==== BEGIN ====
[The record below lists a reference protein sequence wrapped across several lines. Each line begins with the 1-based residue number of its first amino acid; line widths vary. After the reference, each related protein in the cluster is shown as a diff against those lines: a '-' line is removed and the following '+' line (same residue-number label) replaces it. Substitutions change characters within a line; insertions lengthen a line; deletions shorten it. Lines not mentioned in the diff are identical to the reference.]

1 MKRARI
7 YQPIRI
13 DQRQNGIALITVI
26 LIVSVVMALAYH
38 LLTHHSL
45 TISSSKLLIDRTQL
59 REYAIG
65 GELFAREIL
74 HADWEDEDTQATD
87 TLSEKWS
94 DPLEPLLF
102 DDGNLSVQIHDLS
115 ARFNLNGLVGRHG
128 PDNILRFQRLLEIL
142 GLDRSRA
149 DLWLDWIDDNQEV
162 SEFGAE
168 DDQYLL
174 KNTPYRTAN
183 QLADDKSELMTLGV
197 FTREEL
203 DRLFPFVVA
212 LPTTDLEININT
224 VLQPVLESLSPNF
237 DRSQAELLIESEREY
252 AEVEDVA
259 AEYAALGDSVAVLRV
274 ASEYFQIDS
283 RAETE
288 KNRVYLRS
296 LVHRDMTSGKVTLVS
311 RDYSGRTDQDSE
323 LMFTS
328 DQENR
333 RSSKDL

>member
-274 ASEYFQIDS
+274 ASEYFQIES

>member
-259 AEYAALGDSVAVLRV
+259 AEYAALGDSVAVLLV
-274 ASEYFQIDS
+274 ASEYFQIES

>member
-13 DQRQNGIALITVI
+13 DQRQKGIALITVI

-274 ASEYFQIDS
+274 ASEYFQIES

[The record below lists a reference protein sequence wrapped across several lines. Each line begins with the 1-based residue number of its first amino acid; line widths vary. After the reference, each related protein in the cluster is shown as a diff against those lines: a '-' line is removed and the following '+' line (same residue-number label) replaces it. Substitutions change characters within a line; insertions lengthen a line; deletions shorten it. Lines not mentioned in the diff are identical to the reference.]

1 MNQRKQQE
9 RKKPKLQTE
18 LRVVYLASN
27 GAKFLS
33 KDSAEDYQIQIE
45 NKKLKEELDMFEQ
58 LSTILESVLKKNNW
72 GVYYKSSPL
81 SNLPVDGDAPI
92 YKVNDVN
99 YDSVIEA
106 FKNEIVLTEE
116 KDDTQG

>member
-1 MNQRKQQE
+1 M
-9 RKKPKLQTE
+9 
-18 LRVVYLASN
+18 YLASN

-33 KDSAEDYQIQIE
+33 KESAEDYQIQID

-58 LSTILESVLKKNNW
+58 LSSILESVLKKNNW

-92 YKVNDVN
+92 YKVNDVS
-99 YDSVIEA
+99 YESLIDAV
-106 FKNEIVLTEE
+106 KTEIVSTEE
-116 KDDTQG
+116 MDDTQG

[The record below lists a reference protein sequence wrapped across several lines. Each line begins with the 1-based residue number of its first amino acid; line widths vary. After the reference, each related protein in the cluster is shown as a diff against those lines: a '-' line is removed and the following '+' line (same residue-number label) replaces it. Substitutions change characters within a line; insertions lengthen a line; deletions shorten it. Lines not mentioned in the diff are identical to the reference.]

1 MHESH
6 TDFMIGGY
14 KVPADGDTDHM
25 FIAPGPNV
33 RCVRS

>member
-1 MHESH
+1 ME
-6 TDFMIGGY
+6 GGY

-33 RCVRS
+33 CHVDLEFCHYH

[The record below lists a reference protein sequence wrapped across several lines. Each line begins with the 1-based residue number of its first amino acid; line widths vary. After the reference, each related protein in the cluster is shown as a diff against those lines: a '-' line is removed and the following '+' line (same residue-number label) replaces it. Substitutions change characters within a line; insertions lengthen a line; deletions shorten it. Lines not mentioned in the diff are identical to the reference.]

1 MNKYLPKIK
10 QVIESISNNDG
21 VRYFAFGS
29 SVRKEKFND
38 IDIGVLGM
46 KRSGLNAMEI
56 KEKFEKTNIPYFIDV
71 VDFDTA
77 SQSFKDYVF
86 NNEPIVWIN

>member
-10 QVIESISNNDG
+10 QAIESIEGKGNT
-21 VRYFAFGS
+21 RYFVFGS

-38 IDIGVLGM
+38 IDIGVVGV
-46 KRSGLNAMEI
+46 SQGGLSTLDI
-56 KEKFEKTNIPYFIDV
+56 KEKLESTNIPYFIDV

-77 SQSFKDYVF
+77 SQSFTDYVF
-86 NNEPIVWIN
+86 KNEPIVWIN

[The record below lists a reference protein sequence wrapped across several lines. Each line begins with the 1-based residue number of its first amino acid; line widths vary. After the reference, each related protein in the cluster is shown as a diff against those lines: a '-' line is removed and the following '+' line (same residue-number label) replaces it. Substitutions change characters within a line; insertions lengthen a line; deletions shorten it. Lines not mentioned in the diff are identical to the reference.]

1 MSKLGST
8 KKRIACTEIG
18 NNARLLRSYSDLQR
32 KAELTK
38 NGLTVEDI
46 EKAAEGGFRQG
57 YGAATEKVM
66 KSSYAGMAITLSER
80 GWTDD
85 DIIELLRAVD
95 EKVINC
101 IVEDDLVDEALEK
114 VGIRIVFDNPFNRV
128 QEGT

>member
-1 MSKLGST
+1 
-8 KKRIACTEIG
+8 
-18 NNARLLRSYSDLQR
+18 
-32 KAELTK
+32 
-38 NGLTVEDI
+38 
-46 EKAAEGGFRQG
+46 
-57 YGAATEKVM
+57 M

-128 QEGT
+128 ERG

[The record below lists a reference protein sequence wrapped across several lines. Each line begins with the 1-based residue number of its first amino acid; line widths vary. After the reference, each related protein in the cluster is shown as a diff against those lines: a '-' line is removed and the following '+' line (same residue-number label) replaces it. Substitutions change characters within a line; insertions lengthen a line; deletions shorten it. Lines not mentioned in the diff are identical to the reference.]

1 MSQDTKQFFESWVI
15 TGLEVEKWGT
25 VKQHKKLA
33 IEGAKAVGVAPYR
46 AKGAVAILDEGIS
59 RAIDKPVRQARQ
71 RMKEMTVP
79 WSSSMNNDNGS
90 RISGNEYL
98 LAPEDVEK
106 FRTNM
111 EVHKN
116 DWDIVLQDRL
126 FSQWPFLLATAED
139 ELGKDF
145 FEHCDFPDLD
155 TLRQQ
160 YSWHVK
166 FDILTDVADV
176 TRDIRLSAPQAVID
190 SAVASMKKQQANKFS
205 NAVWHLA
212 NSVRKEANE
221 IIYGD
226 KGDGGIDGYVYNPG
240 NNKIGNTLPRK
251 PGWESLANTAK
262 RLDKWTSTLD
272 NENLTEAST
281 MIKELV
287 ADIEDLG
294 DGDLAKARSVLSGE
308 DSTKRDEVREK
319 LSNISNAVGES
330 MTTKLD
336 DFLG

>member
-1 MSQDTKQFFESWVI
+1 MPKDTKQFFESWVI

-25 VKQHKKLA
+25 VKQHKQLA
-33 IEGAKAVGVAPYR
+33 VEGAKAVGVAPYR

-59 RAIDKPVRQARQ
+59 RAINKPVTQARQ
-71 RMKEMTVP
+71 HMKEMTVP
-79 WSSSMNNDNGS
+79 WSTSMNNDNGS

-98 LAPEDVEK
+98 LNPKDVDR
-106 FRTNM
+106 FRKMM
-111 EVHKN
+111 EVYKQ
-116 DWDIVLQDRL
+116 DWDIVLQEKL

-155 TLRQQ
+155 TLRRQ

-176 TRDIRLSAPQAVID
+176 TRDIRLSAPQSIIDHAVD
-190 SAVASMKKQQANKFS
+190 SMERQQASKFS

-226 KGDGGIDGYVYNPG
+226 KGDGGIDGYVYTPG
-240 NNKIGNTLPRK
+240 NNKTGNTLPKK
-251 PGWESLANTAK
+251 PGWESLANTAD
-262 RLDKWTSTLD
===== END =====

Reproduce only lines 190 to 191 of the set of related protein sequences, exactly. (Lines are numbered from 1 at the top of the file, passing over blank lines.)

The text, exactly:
336 DFLG

>member